Ecommerce: Potentials, Problems, And Recommendations

The online selling of goods, known as “etailing” or ecommerce, is now an almost ubiquitous sales channel available for most industries and products. From everyday grocery items to high-end electronics and everything in between, consumers can point their web browsers to Amazon, eBay, and innumerable independent store websites and purchase anything they’re after. The convenience and the ease of comparing product specifications and prices in various stores are definite advantages to consumers, and the ability to reach much larger (in most cases, global) markets is a clear advantage to manufacturers, wholesalers, and retailers that ecommerce confers. There are also disadvantages, though, such as increased competition for inline and brick-and-mortar businesses alike, decreased personal interaction (which can be a sales driver), and customer service complexities. Target markets for physical stores are limited by geography but supported by such interaction; global markets can be targeted by online retailers, but providing the same level of interactive service can be difficult.

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Another issue facing both customers and businesses when it comes to ecommerce is the security of online transactions and information that is transmitted via the Internet. Customers can maintain strict control over their passwords and the like, but ultimately if they are going to use payment methods online they are at the mercy of the businesses they do business with; ensuring reputability and regularly monitoring credit card statements and credit reports is necessary for all consumers these days. Companies have an obligation to take technological steps to prevent unauthorized retrieval of payment information from a variety of attacks (Mookhey, 2010). Internet security is a highly technical fields that is constantly evolving as new types of programs are used to transmit information, new types of attacks are developed to retrieve information, and new security measures are implemented, in a never-ending cycle that truly requires constant vigilance (Mookhey, 2010).

Websites like Amazon that deal with a wide array of goods from a variety of manufacturers, retailers, and independent sellers are one part of ecommerce, but many traditional stores also now have websites that serve specific company and consumer needs. Hello Books, a new and used bookstore and curio shop in Rockland, Maine, has an extensive ecommerce site that greatly strengthens its relationships with its identified stakeholders — the owner and employee of the bookstore, the customers of the bookstore, and the community of Rockland, Maine (Hell Hello Books, 2012). Through offering most of their inventory for sale online, providing calendars of events and other information about the bookstore and Rockland, and by providing a variety of social media options that enable customers and fans to share news about the store and its offerings, this website strengthens the direct business operations (that is, increases revenue) by reaching more customers and also increases awareness about Rockland and its happenings (Hello Books, 2012). This provides benefits to the owner/employees through wage and salary growth, to customers through having more options for shopping, and to the Rockland community through a more bustling economy.

Target markets from online retailers can be reflected in numerous ways, from the style and design of the website to the product and price offerings to contact options and other features. There is still a misconception that “online shoppers” are themselves a particular market segment with strong identifiable trends and demographic similarities; while it is true that some demographics are more likely to engage in ecommerce than others, it is also true that broad segments of the world’s population now shop online, and there is just as much potential for segmentation and targeted marketing online as in traditional retail, and possibly more so given the amount of information that can be quickly collected and assessed regarding online consumers (Toomey & Wysocki, 2009). The Hello Books website is clearly marketed toward semi-counter-culture and “hip” (or hipster) consumers, which can be seen in the layout and style of the website’s design, in the manner in which the products are displayed, and in the products and events listed on the website (Hello Books, 2012).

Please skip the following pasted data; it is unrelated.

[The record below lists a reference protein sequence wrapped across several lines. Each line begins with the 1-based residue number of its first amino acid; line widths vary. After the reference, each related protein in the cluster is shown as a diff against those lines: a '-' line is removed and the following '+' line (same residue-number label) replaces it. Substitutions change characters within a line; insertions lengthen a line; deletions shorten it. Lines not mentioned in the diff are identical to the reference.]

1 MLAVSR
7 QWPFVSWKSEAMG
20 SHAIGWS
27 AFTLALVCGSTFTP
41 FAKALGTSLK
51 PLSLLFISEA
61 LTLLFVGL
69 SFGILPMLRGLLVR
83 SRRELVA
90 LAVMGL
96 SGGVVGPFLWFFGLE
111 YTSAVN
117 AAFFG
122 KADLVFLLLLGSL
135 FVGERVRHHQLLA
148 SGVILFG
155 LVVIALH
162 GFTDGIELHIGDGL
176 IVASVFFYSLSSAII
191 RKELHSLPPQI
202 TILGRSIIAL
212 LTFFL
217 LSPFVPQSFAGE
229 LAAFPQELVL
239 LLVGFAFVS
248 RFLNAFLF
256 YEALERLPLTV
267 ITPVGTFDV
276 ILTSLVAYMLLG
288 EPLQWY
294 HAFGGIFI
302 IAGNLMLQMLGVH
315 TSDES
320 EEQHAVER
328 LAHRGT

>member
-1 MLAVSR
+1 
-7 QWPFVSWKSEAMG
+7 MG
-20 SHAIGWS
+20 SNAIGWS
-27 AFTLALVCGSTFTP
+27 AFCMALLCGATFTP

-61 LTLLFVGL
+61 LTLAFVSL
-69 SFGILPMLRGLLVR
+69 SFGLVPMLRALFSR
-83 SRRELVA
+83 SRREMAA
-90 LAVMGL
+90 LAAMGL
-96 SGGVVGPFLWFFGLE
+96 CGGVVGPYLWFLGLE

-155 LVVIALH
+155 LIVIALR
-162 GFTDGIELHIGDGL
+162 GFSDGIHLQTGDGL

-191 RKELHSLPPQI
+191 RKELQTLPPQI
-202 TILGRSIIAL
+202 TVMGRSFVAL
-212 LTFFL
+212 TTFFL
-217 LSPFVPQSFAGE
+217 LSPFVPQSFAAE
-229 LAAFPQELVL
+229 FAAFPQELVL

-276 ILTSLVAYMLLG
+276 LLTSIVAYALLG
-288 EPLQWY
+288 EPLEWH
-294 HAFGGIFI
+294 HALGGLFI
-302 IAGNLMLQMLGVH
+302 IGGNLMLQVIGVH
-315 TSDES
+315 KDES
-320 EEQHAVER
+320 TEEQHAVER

This particular ecommerce website does not take direct comments, however the owner of the store and website provides an email address for contacting her, and feedback/commentary can also be left on the store’s facebook page, which has a direct link on the site (Hello Books, 2012). While on the one hand the lack of directing commenting and interactive abilities might seem a downside, research has shown that a growing number of consumers rely on static information available online rather than on interactions with other people, even online interactions, in making decisions about purchases (Clifford, 2012). This suggests that the impact might not actually be that significant, and that consumers are not that likely to view the store in a negative light simply because of the lack of commenting ability. This might even strengthen the customer relationship by allowing complaints or problems to be dealt with more discretely.


Clifford, S. (2012). Younger Shoppers Using Technology, Not Salespeople. NY Times. Accessed 1 April 2012.

Hello Hello Books. (2012). Accessed 1 April 2012.

Mookhey, K. (2010). Common Security Vulnerabilities in e-commerce Systems. Accessed 1 April 2012.

Toomey, A. & Wysocki, A. (2009). Distinguishing between Traditional and Online Retailing: Evaluating E-commerce with Respect to the Food System. Accessed 1 April 2012.